Singing to the Chardonnay Vines
We tasted 5 wines here, and John delighted us by pulling some 2013 wine from barrel as he was completely sold out of the 2012 with the exception of one chardonnay. The highlight was tasting a 2013 Santenay Chardonnay that was lean with honey and spice notes, and then comparing it was a 2013 Premier Cru Chassange Montrachet vineyard that was only a few meters away from the Santenay village vineyard. The difference was amazing, because the Chassange Montrachet was more full bodied, with apple and oatmeal notes. However John said the same winemaking techniques were used, and the only difference was the terroir. A truly eye-opening experience about Burgundy and how a few meters apart can make a huge difference in taste and quality of appellation.
Tasting at Domaine Capuano Ferreri
That evening was another free night in Beaune, and most everyone wandered into town to check out restaurants, bars, and the beautiful architecture of the ancient walled city.
(May 21, 2014) – We awoke to a warm day in the low 80’s with partially cloudy skies, and were made to feel very welcome in Burgundy by a presentation provided by the BIVB. They actually came to our hotel and provided an excellent slide show describing the special terroir and AOC’s of the region.
Wine Tasting with Christophe at Domaine du Clos Frantin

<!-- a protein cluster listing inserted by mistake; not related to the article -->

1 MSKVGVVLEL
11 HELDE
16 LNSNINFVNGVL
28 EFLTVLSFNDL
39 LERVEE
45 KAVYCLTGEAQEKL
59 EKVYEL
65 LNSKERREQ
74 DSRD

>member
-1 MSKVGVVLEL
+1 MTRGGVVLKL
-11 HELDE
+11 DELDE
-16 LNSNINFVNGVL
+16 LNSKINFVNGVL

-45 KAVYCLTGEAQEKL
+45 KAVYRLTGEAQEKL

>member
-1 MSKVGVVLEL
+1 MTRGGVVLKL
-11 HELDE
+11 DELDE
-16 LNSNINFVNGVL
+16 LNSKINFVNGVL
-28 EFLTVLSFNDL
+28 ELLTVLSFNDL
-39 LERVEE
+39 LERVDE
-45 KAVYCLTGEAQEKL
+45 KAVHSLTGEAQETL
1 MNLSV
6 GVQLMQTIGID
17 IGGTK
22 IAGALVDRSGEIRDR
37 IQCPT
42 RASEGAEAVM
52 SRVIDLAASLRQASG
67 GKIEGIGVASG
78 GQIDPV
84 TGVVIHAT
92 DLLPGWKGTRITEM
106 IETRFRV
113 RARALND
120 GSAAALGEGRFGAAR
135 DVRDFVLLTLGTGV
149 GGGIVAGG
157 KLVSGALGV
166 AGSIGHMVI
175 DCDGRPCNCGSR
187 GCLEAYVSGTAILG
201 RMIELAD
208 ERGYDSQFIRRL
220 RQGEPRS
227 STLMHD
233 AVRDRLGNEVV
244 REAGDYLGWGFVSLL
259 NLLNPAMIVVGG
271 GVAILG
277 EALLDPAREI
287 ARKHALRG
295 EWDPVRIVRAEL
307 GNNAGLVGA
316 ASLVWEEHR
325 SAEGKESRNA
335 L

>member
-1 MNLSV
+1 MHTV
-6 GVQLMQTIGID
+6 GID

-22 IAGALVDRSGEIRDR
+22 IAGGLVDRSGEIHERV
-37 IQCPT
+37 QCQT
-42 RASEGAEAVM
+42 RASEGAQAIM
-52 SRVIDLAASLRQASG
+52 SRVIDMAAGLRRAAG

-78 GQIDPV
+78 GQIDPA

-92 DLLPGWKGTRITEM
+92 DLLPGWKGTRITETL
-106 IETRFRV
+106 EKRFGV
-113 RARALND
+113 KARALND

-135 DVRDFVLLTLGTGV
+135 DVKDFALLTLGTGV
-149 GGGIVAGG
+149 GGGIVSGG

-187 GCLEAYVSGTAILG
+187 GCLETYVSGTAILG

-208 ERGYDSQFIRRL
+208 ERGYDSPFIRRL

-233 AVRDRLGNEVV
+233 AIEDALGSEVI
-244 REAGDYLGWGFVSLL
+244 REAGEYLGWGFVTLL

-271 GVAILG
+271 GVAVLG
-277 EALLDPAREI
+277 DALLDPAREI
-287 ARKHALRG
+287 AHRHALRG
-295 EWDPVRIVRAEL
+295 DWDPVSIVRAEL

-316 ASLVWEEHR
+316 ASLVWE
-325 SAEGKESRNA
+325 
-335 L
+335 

Next we boarded the bus and drove to Nuits St. George for a cellar tour and tasting at the Domaine du Clos Frantin.This is one of several estates owned by Maison Albert Bichot. We were greeted by the estate manager, Christophe, who provided an overview of the organic vineyards and then toured us through the cellars. He said it took 10 years to prepare the vineyards to be organic, and they have now been officially organic for the past 2 years.
Christophe is primarily a red wine maker, so he provided a fascinating overview of how they farm their 35 hectares of pinot noir. After sorting in the vineyard and again at the winery, the grapes are destemmed but not crushed because he likes them to have a bit of carbonic maceration within the individual berries. He said he rarely uses whole cluster, and destems 99% of the grapes.
We tasted 5 excellent wines here, including two village wines: Gevrey-Chambertin “Les Murots” and Nuits-Saint-Georges, as well as Vosne-Romanée Premier Cru “Les Malconsorts and Richebourg Grand Cru.
At the end of the tasting when we presented Christophe with our SSU gift, he reciprocated by teaching all of us how to do the traditional song of Burgundy wine lovers, from the Chevaliers du Tastevin. It is a simple and fun song using the words “La, La, La, La,” with lots of clapping and hand waving. After watching Christophe perform it perfectly, we all practiced it again, and everyone felt energized and happy from the chant. See an example at: https://www.youtube.com/watch?v=laDaKB9xzJ0
We spent the night in the small town of Amboise with its ancient castle, pedestrian walkways, rose covered houses, and colorful cafes all nestled along side the Loire River.